Important New Acquisition Provisions in the 2019 NDAA
By: Eric Poppe, Senior Manager
The John S. McCain 2019 National Defense Authorization Act (“NDAA”) was signed into law on August 13, 2018. It includes several broad provisions on acquisitions and compliance for both the Department of Defense and the overall Federal government. Below are some key provisions that impact contractors.
Under Section 820, the Secretary of Defense is now required to submit a new report to congressional defense committees. This report will provide definitions of service contracts, as well as outline the policies, roles and procedures for individuals involved in the acquisition of services.
Section 822 requires the Secretary of Defense to implement a study on bid protests filed at both the Government Accountability Office (“GAO”) and the Court of Federal Claims that involve the same contract award, or proposed award. Going forward, a system can now be implemented for the purposes of collecting data and tracking analytics related to bid protests.
Section 852 aims to protect the interests of small businesses working in the government contracting market by ensuring prompt payments are being made by establishing a strict benchmark regarding the timeliness of payments. Per the newly established benchmark, Federal agencies that receive invoices from small contractors are now expected to make payments no later than 15 days after receipt of a proper invoice. Similarly, if a large business prime has subcontracts with small businesses, this section establishes a payment date of 15 days after receipt of a proper invoice if the prime agrees to make accelerated payments to its small business subcontractors.
Section 878 establishes a definition of, and plan for, measuring Procurement Administrative Lead Time (“PALT”). The Administrator for Federal Procurement Policy is now responsible for developing, commenting on, and finalizing a uniform definition of PALT for the purposes of the Federal government. PALT begins when a solicitation is issued and ends when a contract or task order is issued.
Section 880 strictly oversees the usage of the lowest price technically acceptable (“LPTA”) selection process by implementing a government-wide restriction on the use of LPTA for contracts for complex professional and IT services. In this regard, Section 880 states, “It shall be the policy of the United States Government to avoid using lowest price technically acceptable source selection criteria in circumstances that would deny the Government the benefits of cost and technical tradeoffs in the source selection process.” Further, it requires that the Federal Acquisition Regulation (“FAR”) must be amended within 120 days after the effective date of the NDAA to prohibit the use of LPTA unless criteria specified in the NDAA are met.
As the OPM backlog remains unchecked, the following reforms have been introduced with the goal of enhancing the overall efficiency of the security clearance process going forward:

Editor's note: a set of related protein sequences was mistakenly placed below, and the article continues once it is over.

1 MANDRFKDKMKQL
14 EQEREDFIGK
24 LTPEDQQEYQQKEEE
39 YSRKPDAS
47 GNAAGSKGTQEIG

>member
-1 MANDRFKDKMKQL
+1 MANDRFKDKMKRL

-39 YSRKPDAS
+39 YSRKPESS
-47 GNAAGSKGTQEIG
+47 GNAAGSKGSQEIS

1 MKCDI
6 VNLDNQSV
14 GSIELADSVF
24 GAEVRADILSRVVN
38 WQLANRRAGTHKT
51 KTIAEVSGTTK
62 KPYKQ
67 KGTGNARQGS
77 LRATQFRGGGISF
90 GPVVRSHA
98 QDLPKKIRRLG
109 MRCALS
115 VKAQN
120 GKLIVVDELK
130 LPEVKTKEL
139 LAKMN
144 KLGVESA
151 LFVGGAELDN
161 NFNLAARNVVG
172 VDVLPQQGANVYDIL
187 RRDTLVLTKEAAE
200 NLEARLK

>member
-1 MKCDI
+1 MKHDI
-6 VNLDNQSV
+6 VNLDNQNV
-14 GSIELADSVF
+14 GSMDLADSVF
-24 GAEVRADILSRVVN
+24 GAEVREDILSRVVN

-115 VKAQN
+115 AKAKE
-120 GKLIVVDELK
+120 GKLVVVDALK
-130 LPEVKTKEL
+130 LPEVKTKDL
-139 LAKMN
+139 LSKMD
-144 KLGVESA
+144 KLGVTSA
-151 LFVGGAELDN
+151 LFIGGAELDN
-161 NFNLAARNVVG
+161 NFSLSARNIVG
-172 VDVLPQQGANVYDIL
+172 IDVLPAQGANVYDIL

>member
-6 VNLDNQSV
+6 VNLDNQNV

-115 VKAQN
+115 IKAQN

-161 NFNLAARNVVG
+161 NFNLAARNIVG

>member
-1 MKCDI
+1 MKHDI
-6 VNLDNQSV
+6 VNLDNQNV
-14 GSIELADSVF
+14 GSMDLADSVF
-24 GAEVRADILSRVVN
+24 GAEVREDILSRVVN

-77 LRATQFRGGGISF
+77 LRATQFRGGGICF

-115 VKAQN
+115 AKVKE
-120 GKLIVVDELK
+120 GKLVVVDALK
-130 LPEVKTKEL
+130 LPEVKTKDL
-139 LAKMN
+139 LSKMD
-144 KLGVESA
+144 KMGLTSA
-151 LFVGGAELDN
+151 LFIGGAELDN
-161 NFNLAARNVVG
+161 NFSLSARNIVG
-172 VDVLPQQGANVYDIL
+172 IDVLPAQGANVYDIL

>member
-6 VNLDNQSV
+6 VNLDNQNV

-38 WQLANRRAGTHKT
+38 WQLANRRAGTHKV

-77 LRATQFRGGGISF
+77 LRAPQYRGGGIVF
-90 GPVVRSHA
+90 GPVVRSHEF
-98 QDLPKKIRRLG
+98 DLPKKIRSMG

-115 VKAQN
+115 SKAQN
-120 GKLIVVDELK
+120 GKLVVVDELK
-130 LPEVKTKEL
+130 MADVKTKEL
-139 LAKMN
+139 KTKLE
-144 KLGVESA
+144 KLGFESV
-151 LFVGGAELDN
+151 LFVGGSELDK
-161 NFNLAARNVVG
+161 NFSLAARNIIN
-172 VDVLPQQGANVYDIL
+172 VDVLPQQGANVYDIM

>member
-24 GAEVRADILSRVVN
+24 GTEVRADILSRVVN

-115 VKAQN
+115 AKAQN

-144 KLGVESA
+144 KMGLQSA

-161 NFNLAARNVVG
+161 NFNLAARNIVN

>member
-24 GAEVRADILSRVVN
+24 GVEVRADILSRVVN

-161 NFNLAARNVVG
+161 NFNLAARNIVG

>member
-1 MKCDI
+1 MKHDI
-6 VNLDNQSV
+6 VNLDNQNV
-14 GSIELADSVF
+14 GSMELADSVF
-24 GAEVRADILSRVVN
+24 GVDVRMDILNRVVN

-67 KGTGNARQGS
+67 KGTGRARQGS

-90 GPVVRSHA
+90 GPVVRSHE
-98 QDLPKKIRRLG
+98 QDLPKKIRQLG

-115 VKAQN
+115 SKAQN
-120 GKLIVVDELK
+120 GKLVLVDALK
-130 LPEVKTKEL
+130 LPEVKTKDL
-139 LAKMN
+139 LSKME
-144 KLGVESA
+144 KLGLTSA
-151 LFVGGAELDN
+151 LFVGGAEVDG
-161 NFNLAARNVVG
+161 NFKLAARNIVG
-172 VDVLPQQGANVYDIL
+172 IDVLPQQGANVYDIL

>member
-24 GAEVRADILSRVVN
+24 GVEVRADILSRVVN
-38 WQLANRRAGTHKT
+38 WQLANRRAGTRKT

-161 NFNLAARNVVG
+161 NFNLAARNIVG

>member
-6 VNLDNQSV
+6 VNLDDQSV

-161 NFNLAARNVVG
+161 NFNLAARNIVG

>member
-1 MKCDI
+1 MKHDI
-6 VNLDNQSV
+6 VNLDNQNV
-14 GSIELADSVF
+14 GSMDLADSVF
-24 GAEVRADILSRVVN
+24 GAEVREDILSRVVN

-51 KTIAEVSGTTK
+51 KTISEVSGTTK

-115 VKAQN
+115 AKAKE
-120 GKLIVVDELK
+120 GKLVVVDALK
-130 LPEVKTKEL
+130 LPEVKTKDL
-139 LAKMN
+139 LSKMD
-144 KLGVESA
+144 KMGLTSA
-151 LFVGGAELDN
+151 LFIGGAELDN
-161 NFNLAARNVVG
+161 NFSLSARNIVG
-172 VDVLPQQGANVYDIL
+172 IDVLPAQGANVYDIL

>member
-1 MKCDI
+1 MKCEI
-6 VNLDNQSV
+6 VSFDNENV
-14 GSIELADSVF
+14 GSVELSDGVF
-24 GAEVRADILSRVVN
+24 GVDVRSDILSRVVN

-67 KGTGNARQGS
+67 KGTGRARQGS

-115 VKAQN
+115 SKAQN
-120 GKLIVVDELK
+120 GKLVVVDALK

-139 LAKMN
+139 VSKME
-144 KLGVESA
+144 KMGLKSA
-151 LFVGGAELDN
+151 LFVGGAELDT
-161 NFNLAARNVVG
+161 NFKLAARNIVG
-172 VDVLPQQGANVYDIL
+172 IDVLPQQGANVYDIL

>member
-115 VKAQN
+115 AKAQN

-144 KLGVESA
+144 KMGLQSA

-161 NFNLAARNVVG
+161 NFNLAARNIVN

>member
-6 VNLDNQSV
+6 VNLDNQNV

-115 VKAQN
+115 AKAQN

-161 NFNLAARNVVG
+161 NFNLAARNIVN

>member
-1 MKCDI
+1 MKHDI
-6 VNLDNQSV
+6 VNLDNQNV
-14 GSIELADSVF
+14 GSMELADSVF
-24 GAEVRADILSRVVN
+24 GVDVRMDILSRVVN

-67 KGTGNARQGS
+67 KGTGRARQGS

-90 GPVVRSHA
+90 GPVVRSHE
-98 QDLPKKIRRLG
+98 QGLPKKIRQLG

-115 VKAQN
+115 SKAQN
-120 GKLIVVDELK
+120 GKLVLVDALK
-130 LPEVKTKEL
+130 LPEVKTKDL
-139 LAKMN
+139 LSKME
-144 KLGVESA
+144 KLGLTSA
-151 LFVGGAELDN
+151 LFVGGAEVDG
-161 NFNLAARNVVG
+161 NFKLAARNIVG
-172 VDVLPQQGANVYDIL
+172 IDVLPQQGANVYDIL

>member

- Section 941 mandates the establishment of “a program (to be known as the ‘Trusted Information Provider Program’”) to share between and among agencies of the Federal government and industry partners of the Federal government relevant background information regarding individuals applying for and currently occupying national security positions and positions of trust, in order to ensure the Federal government maintains a trusted workforce.” Section 941 goes on to identify the minimum information that is to be collected and shared by the program.
- Section 942 details the procedures for reporting an expedited processing of security clearances. The Director of National Intelligence is required to publish a report detailing his efficiency of, as well as providing feedback to improve, the programs in place for the purposes of expediting clearances.
- Section 943 introduces a new report to address a report on the feasibility and advisability of implementing a clearance in person concept for maintaining access to classified information. Implementation of a clearance in person concept as described in this subsection would permit an individual who has been granted a national security clearance to maintain eligibility for access to classified information, networks and facilities after the individual has separated from service to the Federal government or transferred to a position that no longer requires access to classified information. The concept described here would also ensure that, unless the individual’s security clearance would be recognized as current, regardless of employment status, with no further need for investigation or revalidation until the individual obtains a position requiring access to classified information.
For additional information concerning the 2019 NDAA, or if you would like to discuss how these revisions would impact your entity’s acquisition management practices, please reach out to a Cherry Bekaert Government Contractor consulting representative.